Army launches $3 million program to research off-road drones
A nearly $3 million military-funded program aims to find out whether robots can drive through tomorrow’s battlefields without human input.
A group of seven universities and one company received funding in May to research off-road movement by unmanned vehicles, as part of an effort launched by the Army Research Laboratory, researchers said Monday.
Army researchers said autonomous planes and trucks are part of the future of war, and after a decade of research have developed a prototype “brain” for unmanned vehicles, dubbed the ARL Autonomy Stack.
Over the next year, civilian researchers will have access to the prototype brain and will be asked to improve it, said Eric Spero, manager of the Scalable, Adaptive and Resilient Autonomy program.
“With this $3 million in funding, we’ve reached out to industry and academia and asked, ‘who can contribute to this Autonomy Stack?’” Spero said in a phone interview.
The program aims to improve both air and ground unmanned vehicles, but most of the research this year will focus on autonomous driving.
Future Army unmanned vehicles need to be able to enter unfamiliar areas, without GPS or satellite, and make sense of the environment before moving quickly and safely, Spero said.
But current autonomous vehicles tend to move too slowly in rugged environments, said Brett Piekarski, chief scientist of the lab’s vehicle technology directorate.
Their brains need to process what they’re seeing, build a map of where they are and decide where to go quickly, he said.
“We’re trying to make these things operate much faster, but they have to operate on unstructured environments, so that makes it challenging,” Piekarski said.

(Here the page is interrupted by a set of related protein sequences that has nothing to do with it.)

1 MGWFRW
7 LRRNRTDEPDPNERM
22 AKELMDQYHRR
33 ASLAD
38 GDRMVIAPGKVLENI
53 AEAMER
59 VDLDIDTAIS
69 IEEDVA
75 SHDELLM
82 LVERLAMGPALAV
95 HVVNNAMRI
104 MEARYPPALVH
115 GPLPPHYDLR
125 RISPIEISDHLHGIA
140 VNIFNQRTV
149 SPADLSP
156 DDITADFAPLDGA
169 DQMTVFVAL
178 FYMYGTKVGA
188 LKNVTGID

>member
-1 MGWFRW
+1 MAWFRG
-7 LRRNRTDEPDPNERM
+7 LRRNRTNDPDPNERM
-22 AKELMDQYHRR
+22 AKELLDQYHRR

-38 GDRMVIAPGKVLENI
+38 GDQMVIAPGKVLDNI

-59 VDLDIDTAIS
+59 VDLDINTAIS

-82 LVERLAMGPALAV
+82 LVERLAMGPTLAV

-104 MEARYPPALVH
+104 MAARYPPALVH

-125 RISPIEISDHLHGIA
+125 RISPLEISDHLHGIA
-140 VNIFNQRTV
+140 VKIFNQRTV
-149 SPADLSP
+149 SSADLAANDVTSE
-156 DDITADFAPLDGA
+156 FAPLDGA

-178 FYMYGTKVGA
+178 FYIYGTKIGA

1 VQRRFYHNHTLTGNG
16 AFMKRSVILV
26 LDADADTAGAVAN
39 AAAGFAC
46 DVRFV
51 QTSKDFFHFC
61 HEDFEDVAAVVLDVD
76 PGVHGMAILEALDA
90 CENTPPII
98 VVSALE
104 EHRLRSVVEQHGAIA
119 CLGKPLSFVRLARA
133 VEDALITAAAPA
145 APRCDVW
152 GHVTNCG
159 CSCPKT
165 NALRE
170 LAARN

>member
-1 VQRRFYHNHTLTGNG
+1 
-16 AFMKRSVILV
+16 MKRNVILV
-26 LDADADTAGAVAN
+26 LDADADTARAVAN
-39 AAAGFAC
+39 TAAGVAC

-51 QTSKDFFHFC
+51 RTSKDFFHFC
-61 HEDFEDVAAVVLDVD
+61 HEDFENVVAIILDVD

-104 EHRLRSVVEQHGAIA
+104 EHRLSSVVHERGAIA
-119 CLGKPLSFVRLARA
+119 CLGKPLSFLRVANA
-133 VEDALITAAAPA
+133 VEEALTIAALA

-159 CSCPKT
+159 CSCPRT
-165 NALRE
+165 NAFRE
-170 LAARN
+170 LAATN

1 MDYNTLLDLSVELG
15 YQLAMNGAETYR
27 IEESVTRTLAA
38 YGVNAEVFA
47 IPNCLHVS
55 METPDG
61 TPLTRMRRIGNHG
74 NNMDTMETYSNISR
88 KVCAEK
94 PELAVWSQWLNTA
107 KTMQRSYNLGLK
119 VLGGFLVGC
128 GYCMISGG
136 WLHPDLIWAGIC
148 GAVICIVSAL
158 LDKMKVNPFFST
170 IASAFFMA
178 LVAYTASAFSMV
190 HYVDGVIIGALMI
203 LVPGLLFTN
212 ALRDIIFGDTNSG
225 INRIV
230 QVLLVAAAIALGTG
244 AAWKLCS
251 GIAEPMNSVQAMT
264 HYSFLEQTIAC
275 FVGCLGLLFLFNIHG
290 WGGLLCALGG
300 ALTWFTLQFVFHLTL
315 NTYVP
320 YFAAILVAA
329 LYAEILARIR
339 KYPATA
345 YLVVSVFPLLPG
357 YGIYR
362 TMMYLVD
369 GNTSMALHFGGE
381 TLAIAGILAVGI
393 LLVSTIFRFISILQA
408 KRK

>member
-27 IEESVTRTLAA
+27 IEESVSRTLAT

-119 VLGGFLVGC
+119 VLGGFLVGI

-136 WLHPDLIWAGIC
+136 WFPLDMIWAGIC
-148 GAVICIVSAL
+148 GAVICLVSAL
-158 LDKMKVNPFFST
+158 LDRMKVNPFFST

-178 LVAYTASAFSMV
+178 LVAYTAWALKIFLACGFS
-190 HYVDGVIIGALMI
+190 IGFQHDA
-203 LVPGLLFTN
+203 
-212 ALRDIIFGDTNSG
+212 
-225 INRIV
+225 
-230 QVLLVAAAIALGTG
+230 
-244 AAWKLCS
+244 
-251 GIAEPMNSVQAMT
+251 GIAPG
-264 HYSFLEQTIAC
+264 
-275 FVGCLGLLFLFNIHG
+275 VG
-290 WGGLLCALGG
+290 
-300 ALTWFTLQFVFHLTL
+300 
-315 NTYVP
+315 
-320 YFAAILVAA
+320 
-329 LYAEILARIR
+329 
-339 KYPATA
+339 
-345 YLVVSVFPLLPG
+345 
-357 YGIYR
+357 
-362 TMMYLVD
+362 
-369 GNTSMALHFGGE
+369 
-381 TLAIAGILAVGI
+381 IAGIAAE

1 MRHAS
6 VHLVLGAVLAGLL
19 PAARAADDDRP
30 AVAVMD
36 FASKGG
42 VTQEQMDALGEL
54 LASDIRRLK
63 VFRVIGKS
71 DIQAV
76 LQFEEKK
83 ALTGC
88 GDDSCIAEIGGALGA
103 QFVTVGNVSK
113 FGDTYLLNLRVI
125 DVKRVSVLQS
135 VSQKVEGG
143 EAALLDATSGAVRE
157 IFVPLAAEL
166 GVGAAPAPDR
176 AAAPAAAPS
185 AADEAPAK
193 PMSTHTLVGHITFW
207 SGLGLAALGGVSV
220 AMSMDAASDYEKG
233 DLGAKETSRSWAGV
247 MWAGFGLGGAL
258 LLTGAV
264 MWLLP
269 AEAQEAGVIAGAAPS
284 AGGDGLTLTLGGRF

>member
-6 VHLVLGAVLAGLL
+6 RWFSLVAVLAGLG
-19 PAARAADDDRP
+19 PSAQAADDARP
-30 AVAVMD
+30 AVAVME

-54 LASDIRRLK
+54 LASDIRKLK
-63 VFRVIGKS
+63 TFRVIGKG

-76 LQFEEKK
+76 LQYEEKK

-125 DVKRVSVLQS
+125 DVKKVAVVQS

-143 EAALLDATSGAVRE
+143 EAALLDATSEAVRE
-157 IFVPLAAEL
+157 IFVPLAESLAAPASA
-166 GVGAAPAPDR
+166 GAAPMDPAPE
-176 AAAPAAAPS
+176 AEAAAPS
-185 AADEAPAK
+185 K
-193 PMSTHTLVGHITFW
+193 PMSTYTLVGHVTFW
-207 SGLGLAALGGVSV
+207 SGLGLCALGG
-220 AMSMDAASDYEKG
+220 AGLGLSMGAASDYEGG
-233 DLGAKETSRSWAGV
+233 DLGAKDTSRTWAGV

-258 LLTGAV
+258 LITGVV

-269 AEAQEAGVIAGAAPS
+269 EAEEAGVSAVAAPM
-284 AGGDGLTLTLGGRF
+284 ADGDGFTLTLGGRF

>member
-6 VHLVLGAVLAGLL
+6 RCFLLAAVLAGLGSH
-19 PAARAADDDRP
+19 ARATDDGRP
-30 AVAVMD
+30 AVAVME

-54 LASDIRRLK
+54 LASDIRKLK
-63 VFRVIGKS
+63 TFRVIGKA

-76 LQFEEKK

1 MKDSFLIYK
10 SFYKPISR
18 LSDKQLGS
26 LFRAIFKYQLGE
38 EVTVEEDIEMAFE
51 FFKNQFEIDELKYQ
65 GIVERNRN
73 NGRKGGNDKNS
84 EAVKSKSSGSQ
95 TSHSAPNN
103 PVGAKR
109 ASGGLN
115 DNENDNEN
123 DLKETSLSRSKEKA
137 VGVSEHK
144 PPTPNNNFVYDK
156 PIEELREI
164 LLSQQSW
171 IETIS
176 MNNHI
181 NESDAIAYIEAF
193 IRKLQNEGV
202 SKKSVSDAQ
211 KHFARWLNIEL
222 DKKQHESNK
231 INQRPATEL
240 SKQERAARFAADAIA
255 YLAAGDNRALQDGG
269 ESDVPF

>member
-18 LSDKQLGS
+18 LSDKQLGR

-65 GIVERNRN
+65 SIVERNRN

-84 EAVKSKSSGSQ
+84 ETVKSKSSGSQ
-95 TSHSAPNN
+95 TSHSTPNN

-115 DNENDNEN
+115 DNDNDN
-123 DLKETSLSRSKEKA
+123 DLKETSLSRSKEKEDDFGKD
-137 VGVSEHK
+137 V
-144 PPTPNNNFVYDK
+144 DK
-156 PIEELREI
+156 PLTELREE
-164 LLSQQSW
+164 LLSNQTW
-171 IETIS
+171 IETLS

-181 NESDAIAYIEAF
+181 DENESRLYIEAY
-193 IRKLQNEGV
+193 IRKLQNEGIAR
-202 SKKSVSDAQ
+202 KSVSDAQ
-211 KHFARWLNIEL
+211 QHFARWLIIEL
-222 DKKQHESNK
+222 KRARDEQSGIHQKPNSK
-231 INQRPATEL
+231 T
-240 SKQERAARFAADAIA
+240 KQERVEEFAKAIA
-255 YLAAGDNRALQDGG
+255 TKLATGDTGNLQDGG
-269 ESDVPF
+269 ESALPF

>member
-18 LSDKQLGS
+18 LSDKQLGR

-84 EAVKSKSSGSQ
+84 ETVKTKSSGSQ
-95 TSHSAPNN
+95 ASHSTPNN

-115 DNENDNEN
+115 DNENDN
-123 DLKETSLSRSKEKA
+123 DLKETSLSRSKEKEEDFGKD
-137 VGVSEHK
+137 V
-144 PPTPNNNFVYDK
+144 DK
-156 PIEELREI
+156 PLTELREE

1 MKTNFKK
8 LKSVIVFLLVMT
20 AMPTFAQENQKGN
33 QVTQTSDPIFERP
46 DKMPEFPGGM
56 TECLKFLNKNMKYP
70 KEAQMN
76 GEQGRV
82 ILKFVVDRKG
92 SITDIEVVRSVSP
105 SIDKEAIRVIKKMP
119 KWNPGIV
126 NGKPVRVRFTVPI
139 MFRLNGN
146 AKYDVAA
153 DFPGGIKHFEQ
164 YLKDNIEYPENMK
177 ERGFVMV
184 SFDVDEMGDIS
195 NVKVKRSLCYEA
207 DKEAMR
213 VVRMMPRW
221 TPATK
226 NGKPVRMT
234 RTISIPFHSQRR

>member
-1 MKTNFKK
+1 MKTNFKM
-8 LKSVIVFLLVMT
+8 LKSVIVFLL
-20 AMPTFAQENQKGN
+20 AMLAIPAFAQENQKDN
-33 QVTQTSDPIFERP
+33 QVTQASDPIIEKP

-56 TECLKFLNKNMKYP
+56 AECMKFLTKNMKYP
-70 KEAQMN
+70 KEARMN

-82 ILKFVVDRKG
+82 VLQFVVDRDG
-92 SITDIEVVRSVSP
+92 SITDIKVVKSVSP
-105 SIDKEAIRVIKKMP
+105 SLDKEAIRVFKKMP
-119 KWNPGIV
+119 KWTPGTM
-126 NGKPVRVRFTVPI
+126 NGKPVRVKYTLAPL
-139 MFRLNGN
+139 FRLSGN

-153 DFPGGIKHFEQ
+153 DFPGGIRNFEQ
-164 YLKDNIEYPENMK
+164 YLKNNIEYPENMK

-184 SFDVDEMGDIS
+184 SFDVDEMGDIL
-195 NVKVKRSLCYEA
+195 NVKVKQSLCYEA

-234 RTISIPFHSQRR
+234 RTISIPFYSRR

The researchers given funding to improve off-road mobility are from the Colorado School of Mines; Florida Institute for Human and Machine Cognition; GE Research; Indiana University; University of California, Berkeley; University of Delaware; University of Rochester and the University of Washington.
Researchers will spend the next year working on improving the ARL Autonomy Stack. Their code will be tested in a Warthog, a civilian unmanned ground vehicle about the size of an ATV that’s been adapted to use the Army’s prototype brain.
Experiments for the vehicle could include finding safe paths through dense vegetation, climbing rough inclines and traversing rubble fields.
Researchers at the end of the year will then assess what worked, with any advancements contributing to future robotics software for larger Army vehicles.
Army researchers also hope to build unmanned vehicles that make better decisions and can work almost like teammates with soldiers on the battlefield, Piekarski said.
“We want robots to be able to solve problems,” Piekarski said. “Let’s say a drone lost signal: it should be able to understand the intent of the mission, the context of the environment, the conditions of the battlefield and still continue on with its mission.”